Today being a Thursday, I get up early to get some money out of an ATM and then get to the supermarket about one minute before it opens. This morning, all went to plan and I did a normal weekly shop-up, frustrated only by the fact that one or two of the regular items that I buy each week seem to be missing from the shelves. As I am in that particular part of town, I swing by the newspaper shop to collect my copy of The Times before arriving home to unpack the shopping and then cook breakfast. It was a beautiful fine day but rather windy as the weather forecasters had pre-warned us but we thought we would make the best of the morning with a trip to Droitwich, only seven miles down the road. We had our elevenses in our favourite coffee shop and then went next door to the cancer charity shop where we bought a couple of plain skirts for Meg. Then it was quick whizz through Wilko, our favourite hardware store, buying some grass seed which I think I can utilise in the next week or so. The communal grassed area which I mow once a week has a patch damaged a bit by the hot sun of last summer because there seem to be more weeds than grass plants so if I treat it quickly when the growing season is intense, this may help to alleviate the damage. After that we reparked he car, had a whizz around another charity shop where there was nothing that took our fancy and then popped in to Waitrose to buy some hosiery for Meg that she particularly likes. After that, it was a case of getting home and getting a curry cooked which used to be a regular dish of ours from our student days but one we make a little less frequently nowadays.
The death has been announced of Mary Quant, the iconic fashion designer of the 1960’s. Why this has a particular significance for us is that for our 50th wedding anniversary, I managed to digitise all of our (black-and-white) wedding photographs and I have these on my mobile phone. Quite often, when the occasion arises, I tell whoever is interested that Meg wore a ‘Mary Quant’ style wedding dress. Bur the full story is this. Meg’s mother was an excellent seamstress and before her marriage had her own shop. In preparation for our wedding, Meg sketched out a design which owed a lot to Mary Quant and then she and her mother bought the materials and Meg’s mother made it up. So the story is that Meg wore a Mary Quant style dress, although not one one actually designed by her but with the passage of time since then, the uninformed viewer of the photo would not be able to tell the difference. For the record, the wedding dress was worn just above the knee. It is being said today that Mary Quant ‘invented’ the miniskirt but this is not strictly true. Mary Quant popularised the miniskirt and helped to make it accessible to all and the consensus view today is that Mary Quant’s influence upon the UK fashion scene is hard to over-estimate and her influence lives on.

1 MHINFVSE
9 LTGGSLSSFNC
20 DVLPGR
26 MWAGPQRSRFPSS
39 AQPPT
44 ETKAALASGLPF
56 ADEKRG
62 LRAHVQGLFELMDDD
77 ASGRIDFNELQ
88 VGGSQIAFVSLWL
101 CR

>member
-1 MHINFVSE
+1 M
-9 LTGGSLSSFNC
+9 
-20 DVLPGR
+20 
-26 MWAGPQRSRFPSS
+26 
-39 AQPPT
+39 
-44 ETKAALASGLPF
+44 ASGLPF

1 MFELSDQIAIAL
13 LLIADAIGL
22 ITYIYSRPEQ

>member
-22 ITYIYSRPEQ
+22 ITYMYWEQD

The Joe Biden visit to Ireland is evidently dominating the media at the moment. The US President has addressed a joint session of the Irish parliament – the first US president to do so since 1995, before the Good Friday Agreement was signed. However, despite the fact that all of the leaders of all of the political parties both north and south of the border were invited to the session, the DUP leader Jeffrey Donaldson chose to absent himself. The ‘optics’ of this look terrible as it rather reminds one of a child in a temper tantum who takes away his bat and ball and refuses to participate in a game if he cannot get his own way. The fact is that the Northern Irish Assembly has failed to operate for a year because the DUP will not join the power sharing executive which was one of the key provisions of the Good Friday Agreement. There is an ‘elephant in the room’ here because despite all of the diputes over the DUP not liking the Brexit trade agreements as renegotiated by Rishi Sunak, it is fairly obvious to all and sundry why the DUP is failing to cooperate. This is because the Nationalist vote now exeeds the Unionist vote in Northern Ireland which means that the first minister would be the leader of the Nationalist party, Sinn Fein. The fact that the DUP would have to play ‘second fiddle’ to Sinn Fein and would not automatically supply the First Minister means that Unionist domination of Northern Irish politics is well and truly over – and this fact is so unpalatable that it cannot be countenanced. I have a feeling that the DUP will never join the power sharing executive again until after fresh elections after which support for them may have dwindled even further.
There is the slightest glimmer of hope in the junior hospital doctors dispute this evening. It may be that that doctors will not hold fast to a pay claim of 35% and it looks as though ACAS (The Advisory, Conciliation and Arbitration service) may now be allowed a role in the dispute but I have a feeling there is a long way to go yet.